He took out his watch and looked at it, by this simple action illustrating and reminding me of the difference between us he talking to pass away the time, I thinking aloud the gnawing question at my heart.

“And you have no hope for anything beyond this?”

Something in my voice must have struck his ear, trained like every other organ of observation to quick and fine perception, for he looked at me more attentively, and it was in a gentler tone that he said

“Surely, you do not mean for a life beyond this? One’s best hope must be that the whole miserable business ends with death.”

“Have you found life so wretched?”

“I am not speaking from my own particular point of view. I am singularly, exceptionally, fortunate, I am healthy; I have tastes which I can gratify, work which I keenly enjoy. Whether the tastes are worth gratifying or the work worth doing I cannot say. At least they act as an anodyne to self-consciousness; they help me to forget the farce in which I play my part. Like Solomon, and all who have had the best of life, I call it vanity. What do you suppose it is to those by far the largest number, remember who have had the worst of it? To them it is not vanity, it is misery.”

“But they suffer under the invariable laws you speak of laws working towards deliverance and happiness in the future.”

“The future? Yes, I know that form of consolation which seems to satisfy so many. To me it seems a hollow one. I have never yet been able to understand how any amount of ecstasy enjoyed by B a million years hence can make up for the torture A is suffering to-day. I suppose, dealing so much with individuals as I do, I am inclined to individualise like a woman. I think of units rather than of the mass. At this moment I have before me a patient now left suffering pain as acute as any the rack ever inflicted. How does it affect his case that centuries later such pain may be unknown?”

“Of course, the individual’s one and only hope is a future existence. Then it may be all made up to him.”

“I see no reason to hope so. Either there is no God, and we shall still be at the mercy of the blind destiny we suffer under here; or there is a God, the God who looks on at this world and makes no sign! The sooner we escape from Him by annihilation the better.”

“Christians would tell you He had given a sign.”

“Yes; so they do in words and deny it in deeds. Nothing is sadder in the whole tragedy, or comedy, than these pitiable efforts to hide the truth, to gloss it over with fables which nobody in his heart of hearts believes at least in these days. Why not face the worst like men? If we can’t help being unhappy we can help being dishonest and cowardly. Existence is a misfortune. Let us frankly confess that it is, and make the best of it.”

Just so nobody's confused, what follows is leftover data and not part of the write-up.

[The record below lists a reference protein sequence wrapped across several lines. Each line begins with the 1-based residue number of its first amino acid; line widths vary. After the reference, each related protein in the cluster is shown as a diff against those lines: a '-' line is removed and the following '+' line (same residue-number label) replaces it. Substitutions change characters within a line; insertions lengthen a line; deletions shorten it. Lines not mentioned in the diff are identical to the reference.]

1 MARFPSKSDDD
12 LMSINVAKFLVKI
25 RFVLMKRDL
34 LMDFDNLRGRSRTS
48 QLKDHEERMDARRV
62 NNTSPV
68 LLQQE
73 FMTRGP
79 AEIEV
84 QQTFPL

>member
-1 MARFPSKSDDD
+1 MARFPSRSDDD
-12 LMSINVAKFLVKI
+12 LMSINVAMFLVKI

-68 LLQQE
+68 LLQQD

He was not looking at his watch now; he was pacing the room. At last, he was in earnest, and had forgotten all accidents of time and place before the same enigma which perplexed myself.

“The best of it!” I re-echoed. “Surely, under these circumstances, the best thing would be to commit suicide?”

“No,” he cried, stopping and turning sharply upon me. “The worst, because the most cowardly; so long as you have strength, brains, money anything with which you can do good.”

He looked past me through the window into the outer air, no longer faintly tinged, but dyed deep red by the light of the unseen but resplendent sunset, and added slowly, dejectedly, as if speaking to himself as much as to me

“Yes, there is one thing worth living for to help to make it all a little more bearable for the others.”

And then all at once, his face, so virile yet so delicate, so young and yet so sad, reminded me of one I had seen in an old picture the face of an angel watching beside the dead Christ; and I cried

“But are you certain He has made no sign; not hundreds of years ago, but in your own lifetime? not to saint or apostle, but to you, yourself? Has nothing which has happened to you, nothing you have ever seen or read or heard, tempted you to hope in something better?”

“Yes,” he said deliberately; “I have had my weak moments. My conviction has wavered, not before religious teaching of any kind, however, nor before Nature, in which some people seem to find such promise; but I have met one or two women, and one man all of them unknown, unremarkable people whom the world never heard of, nor is likely to hear of, living uneventful obscure lives in out-of-the-way corners. For instance, there is a lady in this very neighbourhood, a relation of Sir George Atherley, I believe, Mrs. de No

“Her ladyship would like to see you in the drawing-room, sir,” said Castleman, suddenly coming in.

The doctor bowed to me and immediately left the room.